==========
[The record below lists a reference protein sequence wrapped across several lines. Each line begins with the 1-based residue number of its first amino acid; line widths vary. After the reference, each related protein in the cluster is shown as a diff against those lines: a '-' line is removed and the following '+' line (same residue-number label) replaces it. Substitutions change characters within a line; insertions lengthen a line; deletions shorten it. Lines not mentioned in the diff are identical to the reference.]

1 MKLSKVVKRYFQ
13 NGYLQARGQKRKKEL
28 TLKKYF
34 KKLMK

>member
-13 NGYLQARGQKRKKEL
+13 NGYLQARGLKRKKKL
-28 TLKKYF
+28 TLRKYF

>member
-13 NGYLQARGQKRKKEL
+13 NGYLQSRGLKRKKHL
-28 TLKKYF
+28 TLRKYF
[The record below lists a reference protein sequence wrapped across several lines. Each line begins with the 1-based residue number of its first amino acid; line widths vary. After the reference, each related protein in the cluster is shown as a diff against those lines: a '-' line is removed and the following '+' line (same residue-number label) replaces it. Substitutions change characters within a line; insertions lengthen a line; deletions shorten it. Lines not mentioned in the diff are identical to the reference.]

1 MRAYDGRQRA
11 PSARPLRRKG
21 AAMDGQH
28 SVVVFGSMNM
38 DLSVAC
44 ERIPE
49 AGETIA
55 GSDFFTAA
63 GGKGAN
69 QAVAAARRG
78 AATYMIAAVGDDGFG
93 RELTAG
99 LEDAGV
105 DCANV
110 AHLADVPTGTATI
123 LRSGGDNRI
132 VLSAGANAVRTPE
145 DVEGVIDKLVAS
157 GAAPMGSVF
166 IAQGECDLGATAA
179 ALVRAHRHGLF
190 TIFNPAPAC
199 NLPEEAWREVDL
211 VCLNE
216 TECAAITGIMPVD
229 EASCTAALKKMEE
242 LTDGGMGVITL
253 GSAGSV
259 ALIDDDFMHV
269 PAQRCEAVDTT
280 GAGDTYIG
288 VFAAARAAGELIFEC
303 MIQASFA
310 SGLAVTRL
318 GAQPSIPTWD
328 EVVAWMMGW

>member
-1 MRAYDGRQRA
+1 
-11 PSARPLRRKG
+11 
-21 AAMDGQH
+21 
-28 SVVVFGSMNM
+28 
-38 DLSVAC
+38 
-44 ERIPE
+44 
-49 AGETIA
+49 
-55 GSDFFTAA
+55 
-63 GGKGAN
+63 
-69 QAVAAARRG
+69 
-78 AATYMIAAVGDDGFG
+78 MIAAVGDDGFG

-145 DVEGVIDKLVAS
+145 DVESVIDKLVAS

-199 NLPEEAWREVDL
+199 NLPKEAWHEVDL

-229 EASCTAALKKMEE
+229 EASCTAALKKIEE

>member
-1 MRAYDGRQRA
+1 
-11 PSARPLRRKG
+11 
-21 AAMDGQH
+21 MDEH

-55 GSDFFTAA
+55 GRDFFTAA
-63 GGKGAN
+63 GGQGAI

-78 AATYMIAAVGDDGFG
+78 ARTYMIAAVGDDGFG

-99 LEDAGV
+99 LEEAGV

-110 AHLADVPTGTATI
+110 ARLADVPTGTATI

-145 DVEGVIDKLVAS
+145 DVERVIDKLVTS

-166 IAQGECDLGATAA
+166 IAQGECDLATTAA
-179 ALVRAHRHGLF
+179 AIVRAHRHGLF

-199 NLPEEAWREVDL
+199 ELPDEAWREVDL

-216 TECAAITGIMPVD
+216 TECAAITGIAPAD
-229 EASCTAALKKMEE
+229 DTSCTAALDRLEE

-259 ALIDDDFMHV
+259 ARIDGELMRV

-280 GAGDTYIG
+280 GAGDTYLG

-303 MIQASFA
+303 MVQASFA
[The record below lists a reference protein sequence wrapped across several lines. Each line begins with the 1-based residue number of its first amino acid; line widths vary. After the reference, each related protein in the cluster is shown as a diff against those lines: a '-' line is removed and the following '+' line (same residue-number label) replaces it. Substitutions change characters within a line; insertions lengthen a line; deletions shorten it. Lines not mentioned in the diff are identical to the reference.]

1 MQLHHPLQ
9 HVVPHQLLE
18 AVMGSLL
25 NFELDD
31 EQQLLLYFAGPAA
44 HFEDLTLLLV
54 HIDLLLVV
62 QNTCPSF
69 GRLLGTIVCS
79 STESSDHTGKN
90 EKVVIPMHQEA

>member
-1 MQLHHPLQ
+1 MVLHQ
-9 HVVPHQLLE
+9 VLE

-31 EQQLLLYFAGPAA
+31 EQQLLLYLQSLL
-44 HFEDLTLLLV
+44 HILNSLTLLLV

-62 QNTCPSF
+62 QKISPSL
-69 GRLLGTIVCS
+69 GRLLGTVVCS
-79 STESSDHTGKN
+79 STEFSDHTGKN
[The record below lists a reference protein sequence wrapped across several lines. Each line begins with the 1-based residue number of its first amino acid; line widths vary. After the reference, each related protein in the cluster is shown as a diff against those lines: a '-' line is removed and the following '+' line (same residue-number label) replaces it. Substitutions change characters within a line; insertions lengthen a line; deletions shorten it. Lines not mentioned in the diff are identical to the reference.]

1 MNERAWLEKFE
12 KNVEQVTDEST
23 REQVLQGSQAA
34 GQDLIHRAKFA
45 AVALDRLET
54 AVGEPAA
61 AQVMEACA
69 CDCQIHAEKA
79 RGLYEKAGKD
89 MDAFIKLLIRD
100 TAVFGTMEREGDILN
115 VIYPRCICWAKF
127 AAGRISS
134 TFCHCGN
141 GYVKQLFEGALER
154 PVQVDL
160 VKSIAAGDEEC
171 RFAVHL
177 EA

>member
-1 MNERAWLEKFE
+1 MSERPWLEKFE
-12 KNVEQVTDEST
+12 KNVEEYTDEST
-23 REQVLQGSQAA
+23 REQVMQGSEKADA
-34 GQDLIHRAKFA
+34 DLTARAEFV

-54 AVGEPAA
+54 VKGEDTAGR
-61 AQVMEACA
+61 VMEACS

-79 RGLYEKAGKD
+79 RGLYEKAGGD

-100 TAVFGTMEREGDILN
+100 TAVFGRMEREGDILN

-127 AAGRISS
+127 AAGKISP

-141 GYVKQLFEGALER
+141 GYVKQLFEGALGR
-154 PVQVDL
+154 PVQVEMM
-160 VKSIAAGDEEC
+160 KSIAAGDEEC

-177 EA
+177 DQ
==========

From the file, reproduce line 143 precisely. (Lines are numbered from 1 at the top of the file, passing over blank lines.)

+79 STEFSDHTGKN